Kitchens are the heart of any home, but in this heritage Queenslander in Norman Park, the heart needed work to bring light, beauty and functionality to the essential space.
Enter interior designer Lena Gatti, principal of Gatti Design, who spearheaded the stunning renovation. “Our clients love a mix of classic English and American Hamptons styles, but they also wanted to retain the Queenslander character of their home,” explains Lena. “For this reason, I was very careful to keep these elements in original mouldings and windows and not go over the top with cabinetry detail.”
The existing kitchen was small for the large family home it occupied, so Lena’s design reworked the space, beginning with the removal of a balustrade rail to extend the wall and house more cabinetry.
Gatti Design created all of the 2D drawings and 3D models and images to enable their clients to visualise their renovation before construction began.
“The clients were initially concerned that extending the wall at the stairs would create darkness within the stairway void and surrounding interior spaces,” says Lena. “I recommended installing a skylight over the stairs and a larger bank of windows to allow more natural light in and visually open up the previously confined kitchen area.”
Gatti Design’s skilled construction team at PWD Construction navigated the tricky roof structure to ensure the Velux skylight could be correctly installed over the stair void. It was a complicated construction feat, and the result is now a beautiful feature light void.
“We finished the skylight with VJ panelling and mouldings, so it retained the old-world finishes. Otherwise, it would look far too modern in a home of that character,” Lena explains. “And the new bay of windows add so much character to the kitchen, creating visual beauty with the coloured panes of ornate decorative glass.”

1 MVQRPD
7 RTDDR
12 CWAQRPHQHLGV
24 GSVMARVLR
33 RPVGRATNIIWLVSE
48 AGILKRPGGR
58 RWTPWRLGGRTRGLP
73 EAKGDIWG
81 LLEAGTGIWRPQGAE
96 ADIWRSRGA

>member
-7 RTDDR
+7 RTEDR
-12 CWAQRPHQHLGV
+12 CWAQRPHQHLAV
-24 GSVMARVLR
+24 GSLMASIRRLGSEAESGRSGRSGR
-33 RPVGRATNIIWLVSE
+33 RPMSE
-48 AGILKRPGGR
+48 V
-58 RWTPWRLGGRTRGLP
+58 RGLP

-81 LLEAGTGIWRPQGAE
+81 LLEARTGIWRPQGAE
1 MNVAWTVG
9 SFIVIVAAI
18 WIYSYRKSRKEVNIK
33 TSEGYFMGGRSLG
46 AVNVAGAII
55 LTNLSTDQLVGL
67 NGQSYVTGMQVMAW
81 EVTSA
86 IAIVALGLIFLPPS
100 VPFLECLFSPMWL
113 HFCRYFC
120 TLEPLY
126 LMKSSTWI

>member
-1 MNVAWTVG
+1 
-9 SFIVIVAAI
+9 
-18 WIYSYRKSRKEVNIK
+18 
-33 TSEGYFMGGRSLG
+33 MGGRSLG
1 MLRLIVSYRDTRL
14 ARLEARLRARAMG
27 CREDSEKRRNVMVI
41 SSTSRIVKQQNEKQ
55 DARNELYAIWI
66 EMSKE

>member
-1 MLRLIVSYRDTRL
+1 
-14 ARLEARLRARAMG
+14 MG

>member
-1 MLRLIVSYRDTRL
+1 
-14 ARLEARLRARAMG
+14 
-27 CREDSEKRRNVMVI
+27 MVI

Working with PWD Construction and cabinetmaker Impact Installations, Gatti Design removed the existing island bench that sat in the middle of the old kitchen, instead installing a new island bench off the wall, finished with a crisp white Michelangelo Quantum Quartz benchtop. “This change enabled us to wrap the cabinetry around the kitchen perimeter to create more circulation space for movement,” she says.
The clever use of bulkheads allows for full-height cabinetry and storage, avoiding what Lena terms “half-height dust collectors.”
“Our clients wanted us to add a pop of their favourite colour, blue, so we sourced the perfect shade of feature tiles from Edge Tile + Stone, all hand-selected by myself and PWD Construction, and laid carefully to create a stunning backdrop.”
The hero of the new kitchen is the freestanding Falcon upright cooker with a detailed 2Pac Qasair rangehood, which grounds the space and ties the rest of the kitchen design elements together.
The ribbed Shaws of Darwen farmhouse sink sitting under the windows creates an authentic, nostalgic connection to a true English country kitchen, with its gorgeous Perrin & Rowe tapware. “The sink area looks out over beautiful green surrounds, and is probably my favourite part of the finished project,” says Lena.
The new kitchen island is visible from the front door, so Lena says it was important the pendant lights from The Montauk Lighting Co could do double duty as a decorative feature. “Catching a glimpse of the pendants and the stunning cabinetry peeking out from behind the new stair wall from the home’s entrance makes the room reveal all the more enticing,” she says.
Photography: John Downs